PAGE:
If this happens, the international system, instead of moving towards greater justice and stability, could face deeper tensions and less overall credibility. Its already fragile and doubtful legitimacy would be further put in question.
At the political level, major crises have an interesting relationship with leadership. On the one hand, they are often the product of a lack of or poor leadership. On the other, good leadership is needed to help overcome crises and put history back on track. Economic crises are no exception to this. This applies especially to the current one. While it took place partly because leading actors did not fulfill their responsibilities, there is now no escape from calling upon them to restore confidence and a sense of possibility. That being said, who can today endorse the role of a legitimate international leader? The answer to this question is anything but obvious.
Take the United States. The financial and economic crisis, with its origins on Wall Street and deficient oversight on the part of Washington, has had a huge reputational cost for America. It has diminished its credibility and, therefore, political ability to lead globally. The discussions that took place in the summer of 2009 between China and the United States in the context of the US-China Strategic and Economic Dialogue have driven this point home. The least we can say is that America was not in a position of strength during the talks.
Does it mean that China is today willing and ready to endorse the mantle of global leadership? The answer is probably No, or Not yet. China feels that it is in a strong position. The idea floating around that a Beijing Consensus could be a future alternative to the presently discredited Washington Consensus, illustrates this possibility. However, as an emerging economy where much economic and social progress has to be made in order to achieve a satisfactory level of development, China will, for quite some time, continue to focus primarily on itself and not divert its resources by taking up global responsibilities. This introduces a question that the Chinese leadership will be less and less able to overlook in the coming years: How long will it be possible for China to have a massive economic impact on the world and pursue its interest without at the same time having to become a fully fledged global political actor with the worldwide responsibilities and constraints that this entails? Although both the West and China are quite nervous about this issue, it will need to be addressed sooner rather than later.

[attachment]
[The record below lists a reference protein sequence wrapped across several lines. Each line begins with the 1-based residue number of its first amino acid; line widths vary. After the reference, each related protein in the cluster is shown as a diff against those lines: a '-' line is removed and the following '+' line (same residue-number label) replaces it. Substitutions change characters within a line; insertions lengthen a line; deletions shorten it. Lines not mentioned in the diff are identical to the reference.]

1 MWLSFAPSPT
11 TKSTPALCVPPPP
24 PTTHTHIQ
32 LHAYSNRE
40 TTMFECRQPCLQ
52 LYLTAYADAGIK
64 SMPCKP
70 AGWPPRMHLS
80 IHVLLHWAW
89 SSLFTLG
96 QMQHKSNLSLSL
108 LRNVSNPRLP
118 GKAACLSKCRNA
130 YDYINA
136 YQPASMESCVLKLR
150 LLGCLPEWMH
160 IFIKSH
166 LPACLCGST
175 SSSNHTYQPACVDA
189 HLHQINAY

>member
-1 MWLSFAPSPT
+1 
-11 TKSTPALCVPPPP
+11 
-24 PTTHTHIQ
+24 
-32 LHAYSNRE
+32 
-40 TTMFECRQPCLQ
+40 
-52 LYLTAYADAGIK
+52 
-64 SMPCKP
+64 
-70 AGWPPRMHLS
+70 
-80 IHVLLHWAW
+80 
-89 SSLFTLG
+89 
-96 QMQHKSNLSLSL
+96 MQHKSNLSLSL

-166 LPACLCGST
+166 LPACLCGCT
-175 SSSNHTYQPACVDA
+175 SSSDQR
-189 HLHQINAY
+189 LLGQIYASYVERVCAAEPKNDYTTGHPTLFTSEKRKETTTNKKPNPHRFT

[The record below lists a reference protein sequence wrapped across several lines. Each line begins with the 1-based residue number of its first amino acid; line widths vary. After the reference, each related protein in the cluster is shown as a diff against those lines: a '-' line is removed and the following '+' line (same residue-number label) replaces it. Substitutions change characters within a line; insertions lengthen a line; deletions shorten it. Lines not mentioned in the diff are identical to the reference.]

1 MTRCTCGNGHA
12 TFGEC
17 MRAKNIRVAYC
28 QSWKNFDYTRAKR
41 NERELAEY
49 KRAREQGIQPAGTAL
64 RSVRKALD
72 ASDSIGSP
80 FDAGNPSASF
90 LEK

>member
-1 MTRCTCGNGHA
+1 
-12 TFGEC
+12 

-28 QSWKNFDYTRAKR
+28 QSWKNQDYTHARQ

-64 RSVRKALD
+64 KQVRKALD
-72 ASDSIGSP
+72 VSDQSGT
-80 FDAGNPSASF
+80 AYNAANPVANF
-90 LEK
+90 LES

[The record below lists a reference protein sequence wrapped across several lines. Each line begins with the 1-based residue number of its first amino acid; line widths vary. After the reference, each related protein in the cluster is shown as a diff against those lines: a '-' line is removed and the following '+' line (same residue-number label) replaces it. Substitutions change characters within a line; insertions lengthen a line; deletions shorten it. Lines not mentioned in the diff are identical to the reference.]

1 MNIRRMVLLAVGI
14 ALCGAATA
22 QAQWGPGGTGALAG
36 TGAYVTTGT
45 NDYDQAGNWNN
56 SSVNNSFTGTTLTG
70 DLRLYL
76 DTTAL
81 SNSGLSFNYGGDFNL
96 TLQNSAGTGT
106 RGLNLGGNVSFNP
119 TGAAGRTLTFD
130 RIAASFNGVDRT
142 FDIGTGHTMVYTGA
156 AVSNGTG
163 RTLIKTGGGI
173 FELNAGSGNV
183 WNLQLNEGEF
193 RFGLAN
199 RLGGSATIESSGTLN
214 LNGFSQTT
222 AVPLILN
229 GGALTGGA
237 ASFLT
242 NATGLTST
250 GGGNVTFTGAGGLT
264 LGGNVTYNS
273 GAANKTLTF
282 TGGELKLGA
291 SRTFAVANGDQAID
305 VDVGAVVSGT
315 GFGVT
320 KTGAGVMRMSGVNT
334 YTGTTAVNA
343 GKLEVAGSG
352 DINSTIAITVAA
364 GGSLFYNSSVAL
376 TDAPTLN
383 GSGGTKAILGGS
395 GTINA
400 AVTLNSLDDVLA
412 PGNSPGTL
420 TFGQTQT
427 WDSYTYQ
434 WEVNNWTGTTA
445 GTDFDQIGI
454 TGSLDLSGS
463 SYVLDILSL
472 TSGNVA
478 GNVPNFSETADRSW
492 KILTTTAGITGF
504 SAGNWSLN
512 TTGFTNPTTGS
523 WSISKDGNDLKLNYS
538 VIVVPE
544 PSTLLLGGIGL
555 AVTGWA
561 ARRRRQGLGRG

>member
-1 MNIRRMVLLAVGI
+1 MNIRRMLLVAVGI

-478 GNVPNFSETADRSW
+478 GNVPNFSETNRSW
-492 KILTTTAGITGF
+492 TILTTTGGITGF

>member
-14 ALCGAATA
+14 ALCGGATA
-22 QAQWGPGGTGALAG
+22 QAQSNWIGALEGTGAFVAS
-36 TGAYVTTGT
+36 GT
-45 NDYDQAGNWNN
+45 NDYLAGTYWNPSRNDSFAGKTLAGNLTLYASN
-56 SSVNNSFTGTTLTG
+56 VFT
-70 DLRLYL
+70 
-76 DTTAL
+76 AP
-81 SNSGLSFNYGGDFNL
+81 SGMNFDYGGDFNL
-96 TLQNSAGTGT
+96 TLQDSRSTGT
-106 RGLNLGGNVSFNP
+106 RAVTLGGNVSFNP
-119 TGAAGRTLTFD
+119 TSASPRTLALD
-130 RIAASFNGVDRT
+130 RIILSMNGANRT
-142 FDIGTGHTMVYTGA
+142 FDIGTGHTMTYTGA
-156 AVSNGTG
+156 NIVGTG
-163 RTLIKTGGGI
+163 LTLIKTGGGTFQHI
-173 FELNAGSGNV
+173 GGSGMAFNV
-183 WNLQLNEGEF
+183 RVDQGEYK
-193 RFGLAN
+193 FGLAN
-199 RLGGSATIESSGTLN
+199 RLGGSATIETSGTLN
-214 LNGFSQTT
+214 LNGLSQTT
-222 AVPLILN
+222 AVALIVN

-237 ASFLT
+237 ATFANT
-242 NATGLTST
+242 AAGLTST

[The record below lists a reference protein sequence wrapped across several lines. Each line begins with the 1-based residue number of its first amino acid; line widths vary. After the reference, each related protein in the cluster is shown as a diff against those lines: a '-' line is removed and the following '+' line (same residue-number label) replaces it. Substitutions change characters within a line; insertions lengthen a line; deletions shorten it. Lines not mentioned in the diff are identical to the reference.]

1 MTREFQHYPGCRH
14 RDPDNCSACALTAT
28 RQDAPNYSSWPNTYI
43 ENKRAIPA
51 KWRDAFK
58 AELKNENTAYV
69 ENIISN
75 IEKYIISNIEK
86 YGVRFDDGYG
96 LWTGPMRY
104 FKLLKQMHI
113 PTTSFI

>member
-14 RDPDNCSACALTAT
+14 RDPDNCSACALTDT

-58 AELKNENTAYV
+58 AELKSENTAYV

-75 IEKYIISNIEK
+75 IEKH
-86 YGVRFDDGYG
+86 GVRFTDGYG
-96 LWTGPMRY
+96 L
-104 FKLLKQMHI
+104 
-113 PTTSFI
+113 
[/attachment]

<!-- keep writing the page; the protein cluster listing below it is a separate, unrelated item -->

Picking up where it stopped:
As for the Europeans, and the European Union, they also have a very long way to go. They still have too many internal problems and are too divided to project effectively at the global level. Their inability to influence decisively the negotiations of the climate change summit in Copenhagen in December 2009 is a case in point.
The Way Forward
As we can see, global leadership is up for grabs, but no candidate seems to fit the bill. Against this background, the only thing that we can be more or less sure of is that, considering the scope and depth of the problems at hand, the way forward requires a renewal of ideas, policies, and politics at the international level.
Perhaps one way to address the structural challenges the world is encountering in the fields of international finance, economics, development, and the environment is to explore the feasibility of public policy at the global level. If this were to be realized, it could offer the potential for the demands of justice and efficiency to work together and reinforce each other within and among countries.
In theorizing the possibility of global public policy, it is important to be cognizant of the enormous intellectual work required to demonstrate the possibility and viability of such an idea. Also, we should not be blind to the political and policy dilemmas generated by trying to balance national and international interests. In addition, creating global public policies would require a profound transformation of our ways of thinking about the role of institutions and the interactions among them. In this regard, it would encourage us to think about the extent and limits of moral and political communities and, ultimately, what distinguishes us from others at the international level.
Finally, would it be possible for a global public policy approach to be more successful than the current global governance arrangements in overcoming the entrenched vested interests committed to the status quo? How could this approach manage to capture the attention of decision makers and hold their interest, considering that most of the time their eyes are focused on the narrow and the short-term, resulting in poorly understood national interests?
As the current international system is producing significant social, economic, and political disintegration, we are running out of time. It is urgent that we use this opportunity to revisit and change our modes of thinking and acting.
Jean-Marc Coicaud is director of the United Nations University Office in New York. Jin Zhang is program manager at UNU-ONY. For further discussion of this topic, please visit the UNU Conversation Series on the Economic Crisis.